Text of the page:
MAKEUP: professional makeup is available. The makeup artist will provide custom natural look makeup and light, finishing hair styling. If you need elaborate hair styling, we recommend you go to your regular hair stylist first; if the hair gets messed during your travel, the makeup artist can finish the hair. If the session takes longer, you have an option to pay for the extra time or release the makeup artist.
Sample Work Gallery
Click on the first thumbnail below to view in full screen. Use left/right arrow keys to navigate, or swipe on iPad screen. To return, click on the (x) button in the lower left corner, or hit an ESC key.
Magazine-quality retouching is very common for a publicity photo, as it can significantly improve your impression. It removes temporary skin blemishes, lightening under eye circles and wrinkles. The price starts at 60/image. We usually perform retouching while you watch, a very detailed work that you won’t get bored watching. Since BEAUPIX does a lot of demanding fashion and beauty photography with in-house retouching, we have the level of skills that very few headshot photographers have. If you are particularly conscious about your facial features, a heavier retouching, such as facial contour correction (e.g., slimming face or fixing double chin) is also available.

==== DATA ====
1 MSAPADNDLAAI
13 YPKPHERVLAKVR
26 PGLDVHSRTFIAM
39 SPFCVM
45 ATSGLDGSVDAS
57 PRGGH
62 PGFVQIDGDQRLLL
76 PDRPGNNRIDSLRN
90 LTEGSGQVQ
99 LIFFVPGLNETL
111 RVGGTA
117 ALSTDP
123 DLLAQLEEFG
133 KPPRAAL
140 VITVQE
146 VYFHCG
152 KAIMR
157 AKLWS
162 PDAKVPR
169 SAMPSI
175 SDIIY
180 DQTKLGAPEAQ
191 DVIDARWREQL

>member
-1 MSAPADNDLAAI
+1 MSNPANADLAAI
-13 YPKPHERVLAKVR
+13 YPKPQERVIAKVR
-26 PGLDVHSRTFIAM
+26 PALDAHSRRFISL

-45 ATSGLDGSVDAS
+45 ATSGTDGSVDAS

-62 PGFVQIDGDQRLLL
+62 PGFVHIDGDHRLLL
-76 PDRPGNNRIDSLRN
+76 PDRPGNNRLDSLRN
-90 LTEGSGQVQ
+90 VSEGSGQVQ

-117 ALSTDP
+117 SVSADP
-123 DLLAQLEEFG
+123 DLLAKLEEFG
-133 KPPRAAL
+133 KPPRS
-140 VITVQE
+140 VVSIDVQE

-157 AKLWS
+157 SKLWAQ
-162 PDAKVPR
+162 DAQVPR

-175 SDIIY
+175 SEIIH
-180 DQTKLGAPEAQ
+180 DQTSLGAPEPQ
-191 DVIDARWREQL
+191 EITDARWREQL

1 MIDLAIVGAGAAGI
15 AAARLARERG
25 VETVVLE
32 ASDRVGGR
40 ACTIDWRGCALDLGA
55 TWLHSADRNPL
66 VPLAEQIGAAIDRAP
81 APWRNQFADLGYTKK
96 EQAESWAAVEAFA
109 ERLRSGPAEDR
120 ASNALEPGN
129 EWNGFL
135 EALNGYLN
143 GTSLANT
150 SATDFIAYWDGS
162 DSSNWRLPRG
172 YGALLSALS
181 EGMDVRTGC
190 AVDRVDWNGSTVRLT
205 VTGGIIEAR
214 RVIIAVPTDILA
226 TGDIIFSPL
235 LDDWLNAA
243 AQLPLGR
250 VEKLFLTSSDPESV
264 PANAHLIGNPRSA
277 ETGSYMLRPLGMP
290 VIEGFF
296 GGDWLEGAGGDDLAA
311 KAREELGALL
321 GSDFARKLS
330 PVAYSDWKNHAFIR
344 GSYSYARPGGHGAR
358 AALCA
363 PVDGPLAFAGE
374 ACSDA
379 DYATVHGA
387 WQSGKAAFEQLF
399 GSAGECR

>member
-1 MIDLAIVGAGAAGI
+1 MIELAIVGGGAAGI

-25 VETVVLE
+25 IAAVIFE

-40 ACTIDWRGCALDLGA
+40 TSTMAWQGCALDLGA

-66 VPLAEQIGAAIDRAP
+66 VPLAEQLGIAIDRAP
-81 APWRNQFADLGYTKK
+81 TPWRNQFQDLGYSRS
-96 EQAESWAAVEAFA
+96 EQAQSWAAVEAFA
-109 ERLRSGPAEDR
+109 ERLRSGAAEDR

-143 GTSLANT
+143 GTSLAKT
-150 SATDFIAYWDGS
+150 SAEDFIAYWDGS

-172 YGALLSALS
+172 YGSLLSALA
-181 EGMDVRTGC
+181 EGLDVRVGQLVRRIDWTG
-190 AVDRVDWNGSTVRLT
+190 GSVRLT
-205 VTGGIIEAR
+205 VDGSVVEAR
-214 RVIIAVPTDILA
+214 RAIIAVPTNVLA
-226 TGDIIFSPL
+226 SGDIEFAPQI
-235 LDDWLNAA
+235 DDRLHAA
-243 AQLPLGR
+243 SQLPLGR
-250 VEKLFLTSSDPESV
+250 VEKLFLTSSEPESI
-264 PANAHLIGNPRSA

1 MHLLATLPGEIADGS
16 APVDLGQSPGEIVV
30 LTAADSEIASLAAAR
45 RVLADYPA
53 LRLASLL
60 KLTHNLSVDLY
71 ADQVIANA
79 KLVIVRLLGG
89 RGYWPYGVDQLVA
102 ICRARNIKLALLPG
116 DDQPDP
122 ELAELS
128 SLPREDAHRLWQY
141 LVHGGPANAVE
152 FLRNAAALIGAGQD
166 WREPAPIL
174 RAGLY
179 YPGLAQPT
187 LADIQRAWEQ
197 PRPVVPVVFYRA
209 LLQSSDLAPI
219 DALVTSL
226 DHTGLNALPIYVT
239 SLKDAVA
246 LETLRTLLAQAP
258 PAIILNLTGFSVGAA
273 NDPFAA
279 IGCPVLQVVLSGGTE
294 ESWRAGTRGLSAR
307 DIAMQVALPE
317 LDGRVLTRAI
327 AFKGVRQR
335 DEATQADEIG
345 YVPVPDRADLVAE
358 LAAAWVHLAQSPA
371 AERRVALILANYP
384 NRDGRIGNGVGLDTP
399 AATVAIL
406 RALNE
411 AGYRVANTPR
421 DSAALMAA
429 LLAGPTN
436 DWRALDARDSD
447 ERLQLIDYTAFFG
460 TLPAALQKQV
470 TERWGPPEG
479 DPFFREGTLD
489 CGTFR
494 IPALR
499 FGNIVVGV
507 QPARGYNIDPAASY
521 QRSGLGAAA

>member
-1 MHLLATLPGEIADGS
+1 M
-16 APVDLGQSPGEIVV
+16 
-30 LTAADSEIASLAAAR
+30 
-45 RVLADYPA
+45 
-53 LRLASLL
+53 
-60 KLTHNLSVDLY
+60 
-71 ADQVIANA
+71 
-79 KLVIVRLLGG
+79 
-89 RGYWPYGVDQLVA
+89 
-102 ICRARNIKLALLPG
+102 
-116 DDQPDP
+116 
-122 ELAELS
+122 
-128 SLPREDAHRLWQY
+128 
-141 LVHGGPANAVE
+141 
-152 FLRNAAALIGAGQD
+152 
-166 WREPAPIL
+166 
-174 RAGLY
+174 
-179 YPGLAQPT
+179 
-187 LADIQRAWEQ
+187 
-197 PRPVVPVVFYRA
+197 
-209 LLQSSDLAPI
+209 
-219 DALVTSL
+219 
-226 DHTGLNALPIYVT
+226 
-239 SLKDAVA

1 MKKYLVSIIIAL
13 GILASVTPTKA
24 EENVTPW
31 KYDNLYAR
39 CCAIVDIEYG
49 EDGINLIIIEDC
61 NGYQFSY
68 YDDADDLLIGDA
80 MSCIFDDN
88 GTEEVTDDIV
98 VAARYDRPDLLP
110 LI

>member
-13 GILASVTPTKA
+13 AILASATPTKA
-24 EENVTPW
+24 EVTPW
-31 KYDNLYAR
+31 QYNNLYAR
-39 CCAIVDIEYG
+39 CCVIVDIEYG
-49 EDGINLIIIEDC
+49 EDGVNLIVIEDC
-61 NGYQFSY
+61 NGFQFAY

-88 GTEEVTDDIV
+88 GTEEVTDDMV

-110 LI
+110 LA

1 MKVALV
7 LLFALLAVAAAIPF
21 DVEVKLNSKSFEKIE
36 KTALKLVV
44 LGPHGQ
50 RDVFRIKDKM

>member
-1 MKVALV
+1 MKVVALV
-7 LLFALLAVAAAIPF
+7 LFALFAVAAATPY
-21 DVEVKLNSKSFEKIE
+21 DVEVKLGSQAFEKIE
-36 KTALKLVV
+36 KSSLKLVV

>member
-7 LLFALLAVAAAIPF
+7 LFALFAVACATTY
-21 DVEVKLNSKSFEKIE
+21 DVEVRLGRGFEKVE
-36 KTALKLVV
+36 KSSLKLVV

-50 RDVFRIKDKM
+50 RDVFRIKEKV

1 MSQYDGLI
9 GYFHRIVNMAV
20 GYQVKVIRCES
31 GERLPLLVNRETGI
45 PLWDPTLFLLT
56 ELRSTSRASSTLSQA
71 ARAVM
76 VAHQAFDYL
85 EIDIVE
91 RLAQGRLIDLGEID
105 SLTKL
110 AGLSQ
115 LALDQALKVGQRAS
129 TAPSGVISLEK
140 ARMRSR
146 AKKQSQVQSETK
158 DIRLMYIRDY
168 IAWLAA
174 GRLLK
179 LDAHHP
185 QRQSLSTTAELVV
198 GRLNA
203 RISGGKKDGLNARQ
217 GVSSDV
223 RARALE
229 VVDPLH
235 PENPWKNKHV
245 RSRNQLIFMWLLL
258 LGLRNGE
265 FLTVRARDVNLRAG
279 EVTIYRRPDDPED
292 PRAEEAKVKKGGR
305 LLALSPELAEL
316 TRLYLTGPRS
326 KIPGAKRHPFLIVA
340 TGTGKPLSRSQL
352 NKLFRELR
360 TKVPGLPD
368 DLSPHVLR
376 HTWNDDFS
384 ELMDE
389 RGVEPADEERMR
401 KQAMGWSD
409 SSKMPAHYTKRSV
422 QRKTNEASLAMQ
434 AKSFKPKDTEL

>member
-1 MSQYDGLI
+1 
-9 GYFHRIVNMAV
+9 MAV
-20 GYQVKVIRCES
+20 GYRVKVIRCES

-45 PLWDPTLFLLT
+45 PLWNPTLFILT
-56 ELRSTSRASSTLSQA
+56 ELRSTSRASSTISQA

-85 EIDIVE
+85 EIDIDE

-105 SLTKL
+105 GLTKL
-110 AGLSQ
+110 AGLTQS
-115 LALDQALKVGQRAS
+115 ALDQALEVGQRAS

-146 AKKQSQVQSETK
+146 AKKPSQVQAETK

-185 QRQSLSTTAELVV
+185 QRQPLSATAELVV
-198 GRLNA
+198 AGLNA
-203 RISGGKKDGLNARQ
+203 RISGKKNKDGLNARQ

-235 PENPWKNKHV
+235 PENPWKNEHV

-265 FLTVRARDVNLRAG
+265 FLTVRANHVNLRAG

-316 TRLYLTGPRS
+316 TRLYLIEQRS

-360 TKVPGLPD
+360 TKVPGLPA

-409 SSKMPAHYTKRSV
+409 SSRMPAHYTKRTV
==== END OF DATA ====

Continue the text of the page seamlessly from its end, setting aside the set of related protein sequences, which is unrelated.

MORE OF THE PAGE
For female professionals, good natural look makeup is essential. If you are comfortable doing makeup yourself, it is usually sufficient, but otherwise, the studio can arrange an experienced makeup artist for your session at an additional cost, starting at 150.
It is possible to take your headshot in the studio, and swap the backdrop with another picture, for example, a scenic image. There are pros and cons of this approach, so if you think this is your route, please make sure to discuss this option with the photographer in advance.
We received so many reviews from former clients; please visit a separate testimonials page for full list. Here’re some:
He even gave me some of the best tea I've had in years. Overall, a very fun and enlightening experience. Had no idea that photography could be so complex. Ryuji's service is more expensive than most in Boston, but he does a phenomenal job.
I found Ryuji through a Google search and decided to contact him after looking at the online portfolios of a few artists. Something that stood out is his headshots of people with darker skin tones. Many photographers had none.
Though I trust a recent grad knows the technical aspects of photography, I wanted someone with the understanding of facial expressions that make a shot convey the right image. Typically, taking pictures is enervating for me, and it shows. Choosing a photographer came down to who I thought is capable of getting a relaxed image from me. His academic background indicated that he knew my target audience, paid attention to detail and has a distinct perspective.
Initially, I had decided against professional makeup because many makeup artists lack experience with darker skin tones. I took a few high-resolution flash pictures at home after doing my own makeup, but the results were awful. The artist Ryuji suggested, Manda, was fantastic to work with. In natural daylight, I thought it too heavy, but the photographic results were exactly what I wanted.
I highly recommend working with Ryuji on such a dreaded task.